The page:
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The harmonic minor scale is often associated with flamenco and Middle Eastern musical traditions. Up to, and during, the Renaissance period, harmonies that were considered dissonant were usually avoided. Certain melodic intervals were avoided as well. Essentially, the other scales were created out of the need to approach the leading tone without having to jump over a tone and a half to get there. Make no mistake about it, this is getting into advanced stuff, way beyond what beginners typically do when they start to strum guitar.
If you are already familiar with the natural minor scale, then it should be easy for you to learn the harmonic minor scale. There is only one tone difference between natural minor and harmonic minor, and that is the position of the seventh. It is raised by one semitone. The raised seventh gives the harmonic minor a distinguishing three-semitone interval between the sixth and seventh note.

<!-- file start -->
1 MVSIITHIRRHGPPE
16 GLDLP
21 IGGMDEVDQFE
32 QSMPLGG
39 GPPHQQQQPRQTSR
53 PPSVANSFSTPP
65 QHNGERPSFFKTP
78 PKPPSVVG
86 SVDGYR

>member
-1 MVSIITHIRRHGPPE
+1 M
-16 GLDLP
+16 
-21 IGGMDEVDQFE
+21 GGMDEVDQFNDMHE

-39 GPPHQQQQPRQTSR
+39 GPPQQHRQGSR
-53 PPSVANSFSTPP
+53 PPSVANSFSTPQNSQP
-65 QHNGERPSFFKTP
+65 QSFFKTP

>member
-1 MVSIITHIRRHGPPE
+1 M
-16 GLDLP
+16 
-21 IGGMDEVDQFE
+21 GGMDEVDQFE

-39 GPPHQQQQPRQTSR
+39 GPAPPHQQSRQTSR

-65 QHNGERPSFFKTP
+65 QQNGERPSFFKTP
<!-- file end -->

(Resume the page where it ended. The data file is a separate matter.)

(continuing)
While it evolved primarily as a basis for chords, the harmonic minor is sometimes used melodically. You can find it in Mozart, and most notably in Schubert. In this role it is used descending more often than ascending.
The harmonic minor is also sometimes referred to as the Mohammedan scale because its upper tetra chord parallels the Hijazjins commonly found in Middle Eastern music. You can hear examples of the harmonic minor scale in popular music today. “Easy Please Me,” by Katy B, is a rare instance of a pop song written purely in harmonic minor.
If you are a guitarist that does not enjoy improvising, then you are probably familiar with the frustration of thinking that all of your solos sound alike. One of the best ways to counteract that feeling is to introduce yourself to a new sounding scale. The harmonic minor, one of the more unusual sounding scales, can add a completely new sound to your solos.